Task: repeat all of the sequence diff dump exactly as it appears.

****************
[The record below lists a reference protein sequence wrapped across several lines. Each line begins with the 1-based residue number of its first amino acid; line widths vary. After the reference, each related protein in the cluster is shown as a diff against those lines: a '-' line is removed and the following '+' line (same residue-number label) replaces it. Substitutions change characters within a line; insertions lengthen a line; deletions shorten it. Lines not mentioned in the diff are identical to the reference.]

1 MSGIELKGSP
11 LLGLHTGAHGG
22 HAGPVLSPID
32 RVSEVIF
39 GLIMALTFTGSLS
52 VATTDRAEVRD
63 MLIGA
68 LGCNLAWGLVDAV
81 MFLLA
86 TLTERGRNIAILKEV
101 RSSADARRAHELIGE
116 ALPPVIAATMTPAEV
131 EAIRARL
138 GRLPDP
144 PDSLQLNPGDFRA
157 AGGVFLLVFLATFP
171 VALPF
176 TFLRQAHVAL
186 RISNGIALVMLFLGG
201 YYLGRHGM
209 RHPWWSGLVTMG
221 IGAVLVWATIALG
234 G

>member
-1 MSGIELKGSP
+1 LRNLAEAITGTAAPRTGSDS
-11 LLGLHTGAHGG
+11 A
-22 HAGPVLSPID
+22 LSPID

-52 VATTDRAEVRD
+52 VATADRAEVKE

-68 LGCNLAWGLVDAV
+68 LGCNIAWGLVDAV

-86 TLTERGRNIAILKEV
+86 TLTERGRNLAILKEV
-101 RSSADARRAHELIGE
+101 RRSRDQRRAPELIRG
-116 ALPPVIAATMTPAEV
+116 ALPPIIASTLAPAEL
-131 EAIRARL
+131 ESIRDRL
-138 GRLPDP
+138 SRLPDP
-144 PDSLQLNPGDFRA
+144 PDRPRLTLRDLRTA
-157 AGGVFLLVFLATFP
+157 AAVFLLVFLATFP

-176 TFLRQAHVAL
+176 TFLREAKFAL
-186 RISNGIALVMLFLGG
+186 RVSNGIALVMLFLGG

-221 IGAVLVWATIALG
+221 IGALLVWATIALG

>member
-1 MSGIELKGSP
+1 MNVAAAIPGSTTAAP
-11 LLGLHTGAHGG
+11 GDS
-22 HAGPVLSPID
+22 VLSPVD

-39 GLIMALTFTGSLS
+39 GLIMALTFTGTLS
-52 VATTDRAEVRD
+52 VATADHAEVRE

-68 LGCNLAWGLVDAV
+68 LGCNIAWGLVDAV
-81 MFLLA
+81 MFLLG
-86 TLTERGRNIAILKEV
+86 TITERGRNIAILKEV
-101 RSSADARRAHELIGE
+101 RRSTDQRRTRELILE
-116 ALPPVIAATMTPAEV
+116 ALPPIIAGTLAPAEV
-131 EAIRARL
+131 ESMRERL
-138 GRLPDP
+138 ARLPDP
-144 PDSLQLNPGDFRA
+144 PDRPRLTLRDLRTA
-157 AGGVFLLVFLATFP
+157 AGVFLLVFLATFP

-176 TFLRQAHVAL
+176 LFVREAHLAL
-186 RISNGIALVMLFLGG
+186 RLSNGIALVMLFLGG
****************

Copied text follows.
[The record below lists a reference protein sequence wrapped across several lines. Each line begins with the 1-based residue number of its first amino acid; line widths vary. After the reference, each related protein in the cluster is shown as a diff against those lines: a '-' line is removed and the following '+' line (same residue-number label) replaces it. Substitutions change characters within a line; insertions lengthen a line; deletions shorten it. Lines not mentioned in the diff are identical to the reference.]

1 MSGIELKGSP
11 LLGLHTGAHGG
22 HAGPVLSPID
32 RVSEVIF
39 GLIMALTFTGSLS
52 VATTDRAEVRD
63 MLIGA
68 LGCNLAWGLVDAV
81 MFLLA
86 TLTERGRNIAILKEV
101 RSSADARRAHELIGE
116 ALPPVIAATMTPAEV
131 EAIRARL
138 GRLPDP
144 PDSLQLNPGDFRA
157 AGGVFLLVFLATFP
171 VALPF
176 TFLRQAHVAL
186 RISNGIALVMLFLGG
201 YYLGRHGM
209 RHPWWSGLVTMG
221 IGAVLVWATIALG
234 G

>member
-1 MSGIELKGSP
+1 LRNLAEAITGTAAPRTGSDS
-11 LLGLHTGAHGG
+11 A
-22 HAGPVLSPID
+22 LSPID

-52 VATTDRAEVRD
+52 VATADRAEVKE

-68 LGCNLAWGLVDAV
+68 LGCNIAWGLVDAV

-86 TLTERGRNIAILKEV
+86 TLTERGRNLAILKEV
-101 RSSADARRAHELIGE
+101 RRSRDQRRAPELIRG
-116 ALPPVIAATMTPAEV
+116 ALPPIIASTLAPAEL
-131 EAIRARL
+131 ESIRDRL
-138 GRLPDP
+138 SRLPDP
-144 PDSLQLNPGDFRA
+144 PDRPRLTLRDLRTA
-157 AGGVFLLVFLATFP
+157 AAVFLLVFLATFP

-176 TFLRQAHVAL
+176 TFLREAKFAL
-186 RISNGIALVMLFLGG
+186 RVSNGIALVMLFLGG

-221 IGAVLVWATIALG
+221 IGALLVWATIALG

>member
-1 MSGIELKGSP
+1 MNVAAAIPGSTTAAP
-11 LLGLHTGAHGG
+11 GDS
-22 HAGPVLSPID
+22 VLSPVD

-39 GLIMALTFTGSLS
+39 GLIMALTFTGTLS
-52 VATTDRAEVRD
+52 VATADHAEVRE

-68 LGCNLAWGLVDAV
+68 LGCNIAWGLVDAV
-81 MFLLA
+81 MFLLG
-86 TLTERGRNIAILKEV
+86 TITERGRNIAILKEV
-101 RSSADARRAHELIGE
+101 RRSTDQRRTRELILE
-116 ALPPVIAATMTPAEV
+116 ALPPIIAGTLAPAEV
-131 EAIRARL
+131 ESMRERL
-138 GRLPDP
+138 ARLPDP
-144 PDSLQLNPGDFRA
+144 PDRPRLTLRDLRTA
-157 AGGVFLLVFLATFP
+157 AGVFLLVFLATFP

-176 TFLRQAHVAL
+176 LFVREAHLAL
-186 RISNGIALVMLFLGG
+186 RLSNGIALVMLFLGG